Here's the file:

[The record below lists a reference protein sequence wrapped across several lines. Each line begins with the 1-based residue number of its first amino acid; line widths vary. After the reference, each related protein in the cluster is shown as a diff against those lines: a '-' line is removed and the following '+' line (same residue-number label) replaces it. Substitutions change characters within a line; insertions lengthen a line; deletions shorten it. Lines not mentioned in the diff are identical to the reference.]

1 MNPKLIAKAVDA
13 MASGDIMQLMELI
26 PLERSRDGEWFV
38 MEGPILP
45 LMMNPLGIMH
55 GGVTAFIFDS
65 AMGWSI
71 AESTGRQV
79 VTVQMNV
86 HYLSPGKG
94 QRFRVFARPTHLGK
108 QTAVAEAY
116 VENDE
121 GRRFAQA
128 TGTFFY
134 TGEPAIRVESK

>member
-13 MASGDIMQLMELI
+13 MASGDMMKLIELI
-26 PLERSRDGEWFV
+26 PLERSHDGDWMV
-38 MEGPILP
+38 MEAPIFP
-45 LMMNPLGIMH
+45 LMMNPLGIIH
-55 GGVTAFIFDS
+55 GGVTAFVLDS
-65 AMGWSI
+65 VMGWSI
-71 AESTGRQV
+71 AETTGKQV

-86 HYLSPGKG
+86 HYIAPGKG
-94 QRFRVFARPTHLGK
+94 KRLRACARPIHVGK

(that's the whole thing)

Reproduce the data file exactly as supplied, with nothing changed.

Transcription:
[The record below lists a reference protein sequence wrapped across several lines. Each line begins with the 1-based residue number of its first amino acid; line widths vary. After the reference, each related protein in the cluster is shown as a diff against those lines: a '-' line is removed and the following '+' line (same residue-number label) replaces it. Substitutions change characters within a line; insertions lengthen a line; deletions shorten it. Lines not mentioned in the diff are identical to the reference.]

1 MNPKLIAKAVDA
13 MASGDIMQLMELI
26 PLERSRDGEWFV
38 MEGPILP
45 LMMNPLGIMH
55 GGVTAFIFDS
65 AMGWSI
71 AESTGRQV
79 VTVQMNV
86 HYLSPGKG
94 QRFRVFARPTHLGK
108 QTAVAEAY
116 VENDE
121 GRRFAQA
128 TGTFFY
134 TGEPAIRVESK

>member
-13 MASGDIMQLMELI
+13 MASGDMMKLIELI
-26 PLERSRDGEWFV
+26 PLERSHDGDWMV
-38 MEGPILP
+38 MEAPIFP
-45 LMMNPLGIMH
+45 LMMNPLGIIH
-55 GGVTAFIFDS
+55 GGVTAFVLDS
-65 AMGWSI
+65 VMGWSI
-71 AESTGRQV
+71 AETTGKQV

-86 HYLSPGKG
+86 HYIAPGKG
-94 QRFRVFARPTHLGK
+94 KRLRACARPIHVGK